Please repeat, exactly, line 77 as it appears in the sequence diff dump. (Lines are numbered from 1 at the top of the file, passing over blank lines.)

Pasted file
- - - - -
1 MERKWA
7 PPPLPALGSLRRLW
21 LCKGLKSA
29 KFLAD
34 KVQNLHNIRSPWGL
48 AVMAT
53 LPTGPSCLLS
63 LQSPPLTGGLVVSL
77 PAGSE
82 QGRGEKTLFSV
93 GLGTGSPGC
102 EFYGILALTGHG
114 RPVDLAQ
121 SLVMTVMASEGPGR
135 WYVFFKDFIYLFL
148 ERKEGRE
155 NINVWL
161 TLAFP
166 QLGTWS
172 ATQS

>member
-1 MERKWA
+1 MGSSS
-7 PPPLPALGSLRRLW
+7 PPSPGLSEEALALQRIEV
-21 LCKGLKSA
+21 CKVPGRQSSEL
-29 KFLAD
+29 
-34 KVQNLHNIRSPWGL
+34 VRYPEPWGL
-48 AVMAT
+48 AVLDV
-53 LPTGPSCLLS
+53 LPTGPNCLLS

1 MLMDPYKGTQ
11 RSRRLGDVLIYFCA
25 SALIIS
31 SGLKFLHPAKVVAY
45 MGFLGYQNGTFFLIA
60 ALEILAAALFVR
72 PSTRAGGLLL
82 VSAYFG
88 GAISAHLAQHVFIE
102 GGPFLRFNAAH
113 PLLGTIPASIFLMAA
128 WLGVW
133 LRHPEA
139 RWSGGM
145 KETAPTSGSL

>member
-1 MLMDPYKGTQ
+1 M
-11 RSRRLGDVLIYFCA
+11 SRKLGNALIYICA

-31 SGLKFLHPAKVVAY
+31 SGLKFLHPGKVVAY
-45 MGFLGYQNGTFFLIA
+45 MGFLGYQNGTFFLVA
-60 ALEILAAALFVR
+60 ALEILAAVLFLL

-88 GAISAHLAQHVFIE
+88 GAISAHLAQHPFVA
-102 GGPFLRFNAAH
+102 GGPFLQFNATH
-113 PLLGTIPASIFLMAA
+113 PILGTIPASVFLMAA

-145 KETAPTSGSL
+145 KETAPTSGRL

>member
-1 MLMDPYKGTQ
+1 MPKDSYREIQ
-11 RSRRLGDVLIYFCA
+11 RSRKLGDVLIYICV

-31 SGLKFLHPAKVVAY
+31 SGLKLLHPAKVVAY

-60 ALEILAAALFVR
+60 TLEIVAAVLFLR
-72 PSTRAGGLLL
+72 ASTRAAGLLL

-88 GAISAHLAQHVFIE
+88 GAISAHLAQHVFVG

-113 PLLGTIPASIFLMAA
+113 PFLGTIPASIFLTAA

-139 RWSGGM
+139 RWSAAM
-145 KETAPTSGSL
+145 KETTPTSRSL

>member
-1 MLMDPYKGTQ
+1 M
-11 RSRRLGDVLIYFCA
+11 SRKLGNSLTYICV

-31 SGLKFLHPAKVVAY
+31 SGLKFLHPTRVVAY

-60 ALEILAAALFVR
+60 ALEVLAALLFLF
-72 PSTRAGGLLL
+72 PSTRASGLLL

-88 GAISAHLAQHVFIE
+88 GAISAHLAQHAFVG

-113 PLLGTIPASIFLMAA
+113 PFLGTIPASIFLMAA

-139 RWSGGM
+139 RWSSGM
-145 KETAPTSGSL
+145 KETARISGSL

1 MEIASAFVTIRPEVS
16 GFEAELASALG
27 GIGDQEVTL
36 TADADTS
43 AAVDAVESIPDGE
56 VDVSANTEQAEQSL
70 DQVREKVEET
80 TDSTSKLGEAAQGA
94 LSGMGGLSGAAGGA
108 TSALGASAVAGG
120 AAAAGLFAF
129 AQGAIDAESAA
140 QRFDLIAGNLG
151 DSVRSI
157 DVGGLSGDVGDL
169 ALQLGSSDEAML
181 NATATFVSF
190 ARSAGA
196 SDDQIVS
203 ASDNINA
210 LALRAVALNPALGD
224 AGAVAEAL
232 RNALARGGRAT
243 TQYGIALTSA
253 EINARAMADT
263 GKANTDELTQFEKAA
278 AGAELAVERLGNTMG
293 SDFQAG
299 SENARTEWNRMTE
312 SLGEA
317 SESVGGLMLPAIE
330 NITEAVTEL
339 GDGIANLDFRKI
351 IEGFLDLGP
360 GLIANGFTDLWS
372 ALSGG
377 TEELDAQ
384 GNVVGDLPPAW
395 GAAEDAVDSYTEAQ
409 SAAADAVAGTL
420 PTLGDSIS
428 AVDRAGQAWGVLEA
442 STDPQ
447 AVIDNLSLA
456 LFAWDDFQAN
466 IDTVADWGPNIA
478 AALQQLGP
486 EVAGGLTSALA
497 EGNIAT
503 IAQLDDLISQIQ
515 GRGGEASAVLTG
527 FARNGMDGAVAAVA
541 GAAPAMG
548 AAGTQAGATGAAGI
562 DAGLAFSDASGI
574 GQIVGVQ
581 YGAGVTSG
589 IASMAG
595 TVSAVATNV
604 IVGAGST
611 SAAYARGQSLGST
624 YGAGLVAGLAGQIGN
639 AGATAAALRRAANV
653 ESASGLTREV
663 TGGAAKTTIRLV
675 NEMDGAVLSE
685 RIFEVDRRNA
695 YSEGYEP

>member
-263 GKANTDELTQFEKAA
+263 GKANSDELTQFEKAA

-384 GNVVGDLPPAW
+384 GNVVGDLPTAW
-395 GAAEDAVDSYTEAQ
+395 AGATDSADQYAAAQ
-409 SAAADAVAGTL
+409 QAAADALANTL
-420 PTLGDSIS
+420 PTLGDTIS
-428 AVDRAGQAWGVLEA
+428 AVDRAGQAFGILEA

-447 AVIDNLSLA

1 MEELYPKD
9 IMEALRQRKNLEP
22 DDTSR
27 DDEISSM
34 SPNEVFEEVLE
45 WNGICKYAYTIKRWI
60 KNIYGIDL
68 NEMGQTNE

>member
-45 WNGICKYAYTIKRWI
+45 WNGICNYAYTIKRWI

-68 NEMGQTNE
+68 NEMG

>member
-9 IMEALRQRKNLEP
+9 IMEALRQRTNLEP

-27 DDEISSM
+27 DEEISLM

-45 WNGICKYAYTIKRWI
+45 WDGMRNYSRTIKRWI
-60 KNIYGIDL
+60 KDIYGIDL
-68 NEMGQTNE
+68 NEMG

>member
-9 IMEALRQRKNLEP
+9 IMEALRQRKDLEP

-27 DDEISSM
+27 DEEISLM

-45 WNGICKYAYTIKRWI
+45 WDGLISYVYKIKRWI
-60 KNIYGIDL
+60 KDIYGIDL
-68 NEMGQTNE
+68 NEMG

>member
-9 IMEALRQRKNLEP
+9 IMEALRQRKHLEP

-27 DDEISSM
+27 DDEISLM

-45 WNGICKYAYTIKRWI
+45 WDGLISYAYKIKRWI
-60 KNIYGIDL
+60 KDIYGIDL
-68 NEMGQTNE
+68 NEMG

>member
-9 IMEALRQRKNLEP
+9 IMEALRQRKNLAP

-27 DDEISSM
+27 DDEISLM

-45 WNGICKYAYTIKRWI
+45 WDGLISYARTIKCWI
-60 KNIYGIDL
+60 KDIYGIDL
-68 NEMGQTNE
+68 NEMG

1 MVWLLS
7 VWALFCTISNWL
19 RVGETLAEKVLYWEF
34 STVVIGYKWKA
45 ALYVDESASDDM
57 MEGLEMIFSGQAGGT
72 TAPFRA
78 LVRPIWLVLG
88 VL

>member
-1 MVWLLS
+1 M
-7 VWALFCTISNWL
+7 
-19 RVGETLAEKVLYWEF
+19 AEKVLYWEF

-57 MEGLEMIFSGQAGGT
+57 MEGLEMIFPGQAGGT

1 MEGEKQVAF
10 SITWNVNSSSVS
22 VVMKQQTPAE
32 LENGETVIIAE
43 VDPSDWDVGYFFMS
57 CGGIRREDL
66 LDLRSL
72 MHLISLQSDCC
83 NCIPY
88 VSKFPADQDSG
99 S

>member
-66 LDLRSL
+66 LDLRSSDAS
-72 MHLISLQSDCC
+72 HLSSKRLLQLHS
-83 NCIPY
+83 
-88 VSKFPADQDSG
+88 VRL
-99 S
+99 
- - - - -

-60 ALEILAAALFVR